For the past four days, 85 draft hopefuls, including four from Ireland, have been at Marvel Stadium for the NAB AFL Draft Combine. 

They have run, jumped, sprinted, kicked and answered countless questions in interviews with recruiters. But what effect will it have on the draft order next month when names are called?

Here are the answers to some of the Combine's key questions.

INDICATIVE DRAFT ORDER Where the Crows picks currently sit

Who did well?

Clubs were keen to see how Sam Sturt would test and he didn't let them down. They had no data on the half-forward after his late call-up to the Combine and Dandenong Stingrays side – in fact, he hadn't ever run a 20-metre sprint before. 

But he ran that in 2.96 seconds, he was top-10 in the agility with a time of 8.396 seconds and he won the running vertical jump (off his right foot). His endurance wasn't at the same high levels, but clubs would have liked what he showed.

Half-back Tom McKenzie won the 20-metre sprint with pace that isn't often on show in his game but clubs will now know what he's capable of, while Vic Metro skipper Xavier O'Halloran was very impressive across the week – he was in the top-10 for standing vertical jump, the sprint, agility, and YoYo tests. He proved he has the raw athleticism to match his power as a ball-winning midfielder.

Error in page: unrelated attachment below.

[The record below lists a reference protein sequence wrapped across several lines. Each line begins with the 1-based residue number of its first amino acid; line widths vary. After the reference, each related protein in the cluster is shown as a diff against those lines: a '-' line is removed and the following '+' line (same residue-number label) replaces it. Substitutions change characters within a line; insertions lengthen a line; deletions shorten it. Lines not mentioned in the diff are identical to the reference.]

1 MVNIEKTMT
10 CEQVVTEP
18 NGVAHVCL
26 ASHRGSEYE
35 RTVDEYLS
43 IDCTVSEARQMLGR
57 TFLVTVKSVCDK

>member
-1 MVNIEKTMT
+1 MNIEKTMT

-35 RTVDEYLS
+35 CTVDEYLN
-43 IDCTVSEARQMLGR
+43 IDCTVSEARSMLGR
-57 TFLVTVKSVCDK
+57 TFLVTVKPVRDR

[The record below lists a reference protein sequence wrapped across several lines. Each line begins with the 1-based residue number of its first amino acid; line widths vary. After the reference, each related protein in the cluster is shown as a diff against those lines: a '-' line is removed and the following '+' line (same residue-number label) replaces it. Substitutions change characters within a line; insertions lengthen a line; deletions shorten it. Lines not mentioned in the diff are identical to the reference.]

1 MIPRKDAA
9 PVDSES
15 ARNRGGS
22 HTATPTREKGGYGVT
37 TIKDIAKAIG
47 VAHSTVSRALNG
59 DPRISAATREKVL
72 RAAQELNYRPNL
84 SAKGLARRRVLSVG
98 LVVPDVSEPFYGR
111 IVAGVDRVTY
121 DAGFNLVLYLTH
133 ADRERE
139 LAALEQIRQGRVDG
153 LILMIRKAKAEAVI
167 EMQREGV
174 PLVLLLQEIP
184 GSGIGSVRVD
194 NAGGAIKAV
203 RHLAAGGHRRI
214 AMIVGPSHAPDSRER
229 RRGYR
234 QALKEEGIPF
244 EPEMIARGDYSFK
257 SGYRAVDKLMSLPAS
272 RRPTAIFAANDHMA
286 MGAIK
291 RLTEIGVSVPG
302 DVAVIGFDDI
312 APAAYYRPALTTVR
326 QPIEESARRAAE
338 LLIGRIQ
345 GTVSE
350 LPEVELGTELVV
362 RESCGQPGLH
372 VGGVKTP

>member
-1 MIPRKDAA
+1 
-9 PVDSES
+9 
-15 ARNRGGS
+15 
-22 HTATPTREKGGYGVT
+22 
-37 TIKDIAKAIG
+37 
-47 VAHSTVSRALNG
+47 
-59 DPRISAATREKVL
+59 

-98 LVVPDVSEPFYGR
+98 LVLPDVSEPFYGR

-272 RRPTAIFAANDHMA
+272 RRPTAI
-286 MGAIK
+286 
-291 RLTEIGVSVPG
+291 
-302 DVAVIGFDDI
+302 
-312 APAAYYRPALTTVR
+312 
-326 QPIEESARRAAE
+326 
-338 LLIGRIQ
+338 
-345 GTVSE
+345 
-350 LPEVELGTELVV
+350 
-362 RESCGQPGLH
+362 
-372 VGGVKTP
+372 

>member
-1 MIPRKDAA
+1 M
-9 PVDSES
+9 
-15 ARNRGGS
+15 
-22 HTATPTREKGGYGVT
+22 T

Half-back Will Hamill has been renowned for his pace and came third in the sprint, but also ranked highly in the agility, vertical jump and YoYo, showing he has a good pace and endurance mix.

There might have been a knock on brute midfielder Ely Smith's running, but he was in the top group of the YoYo test by reaching level 21.4, while Oakleigh midfielder Xavier O'Neill sits further back on the draft board but did his stocks no harm across the week (he was one of the best jumpers, ran 2.957 seconds in the sprint and was a joint winner of the kicking test).

Of the top-end selections, Connor Rozee was a standout. The versatile South Australian was in the top-10 for the standing vertical jump, running vertical jump, sprint and agility tests. All of this comes through in his game with his bounce, high marking and quick movement all key features. He's class and should be in consideration for the very early selections.

2018 DRAFT: The SA Talent

Who was missing?

There was a fairly big group of players who were ruled out due to injury. Nick Blakey is nursing a sore ankle, Curtis Taylor hurt his adductor training for the Combine, Bailey Smith has missed 12 weeks with Achilles issues, and shoulder problems for Zak Butters, Liam Stocker and Ian Hill meant all three of the possible top-20 picks weren't out there. 

But there were more. Jack Bytel (back), Luke Valente (knee), Jye Caldwell (hamstring) couldn't impress, Max King and Durak Tucker are still sidelined from their respective knee reconstructions earlier this year and key defender Will Kelly will have ankle surgery next week.

Connor McFadyen (foot), Jacob Koschitzke (hip), Tom Berry (knee), Kieran Briggs (knee), Shane McAdam (calf), Dillon O'Reilly (shin) and Tom Joyce (hip) were others to be unable to test, while Kyle Reid (hamstring), James Rowbottom (thigh) and Riley Grundy (knee) had some restrictions on what they were able to do.

How much does it mean?

Recruiters will say the Combine is a piece of the puzzle they are putting together all season. It's probably the final piece, too, given the Combine will sometimes be the last time the clubs chat to the prospects before they head off to exams and the draft inches closer.